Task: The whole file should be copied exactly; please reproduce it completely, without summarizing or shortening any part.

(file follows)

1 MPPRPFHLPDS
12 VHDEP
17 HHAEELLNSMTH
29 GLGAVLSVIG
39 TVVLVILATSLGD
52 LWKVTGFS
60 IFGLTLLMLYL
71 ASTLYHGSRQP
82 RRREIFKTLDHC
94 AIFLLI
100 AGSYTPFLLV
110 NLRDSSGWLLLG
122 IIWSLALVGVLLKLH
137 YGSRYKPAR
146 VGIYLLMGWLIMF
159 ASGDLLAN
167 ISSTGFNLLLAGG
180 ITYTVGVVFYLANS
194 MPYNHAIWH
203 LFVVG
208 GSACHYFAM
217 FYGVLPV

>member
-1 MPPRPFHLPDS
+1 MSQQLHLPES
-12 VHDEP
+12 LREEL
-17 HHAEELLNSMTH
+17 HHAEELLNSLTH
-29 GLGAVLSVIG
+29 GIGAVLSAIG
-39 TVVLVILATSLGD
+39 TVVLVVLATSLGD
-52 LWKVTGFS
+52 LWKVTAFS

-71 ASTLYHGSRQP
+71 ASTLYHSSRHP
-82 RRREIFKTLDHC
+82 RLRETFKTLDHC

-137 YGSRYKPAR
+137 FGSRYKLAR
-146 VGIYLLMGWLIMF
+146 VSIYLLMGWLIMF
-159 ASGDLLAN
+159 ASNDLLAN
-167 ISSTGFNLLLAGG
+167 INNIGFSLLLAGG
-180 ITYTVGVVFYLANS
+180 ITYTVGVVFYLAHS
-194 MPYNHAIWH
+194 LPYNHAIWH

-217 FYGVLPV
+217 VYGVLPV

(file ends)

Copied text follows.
1 MPPRPFHLPDS
12 VHDEP
17 HHAEELLNSMTH
29 GLGAVLSVIG
39 TVVLVILATSLGD
52 LWKVTGFS
60 IFGLTLLMLYL
71 ASTLYHGSRQP
82 RRREIFKTLDHC
94 AIFLLI
100 AGSYTPFLLV
110 NLRDSSGWLLLG
122 IIWSLALVGVLLKLH
137 YGSRYKPAR
146 VGIYLLMGWLIMF
159 ASGDLLAN
167 ISSTGFNLLLAGG
180 ITYTVGVVFYLANS
194 MPYNHAIWH
203 LFVVG
208 GSACHYFAM
217 FYGVLPV

>member
-1 MPPRPFHLPDS
+1 MSQQLHLPES
-12 VHDEP
+12 LREEL
-17 HHAEELLNSMTH
+17 HHAEELLNSLTH
-29 GLGAVLSVIG
+29 GIGAVLSAIG
-39 TVVLVILATSLGD
+39 TVVLVVLATSLGD
-52 LWKVTGFS
+52 LWKVTAFS

-71 ASTLYHGSRQP
+71 ASTLYHSSRHP
-82 RRREIFKTLDHC
+82 RLRETFKTLDHC

-137 YGSRYKPAR
+137 FGSRYKLAR
-146 VGIYLLMGWLIMF
+146 VSIYLLMGWLIMF
-159 ASGDLLAN
+159 ASNDLLAN
-167 ISSTGFNLLLAGG
+167 INNIGFSLLLAGG
-180 ITYTVGVVFYLANS
+180 ITYTVGVVFYLAHS
-194 MPYNHAIWH
+194 LPYNHAIWH

-217 FYGVLPV
+217 VYGVLPV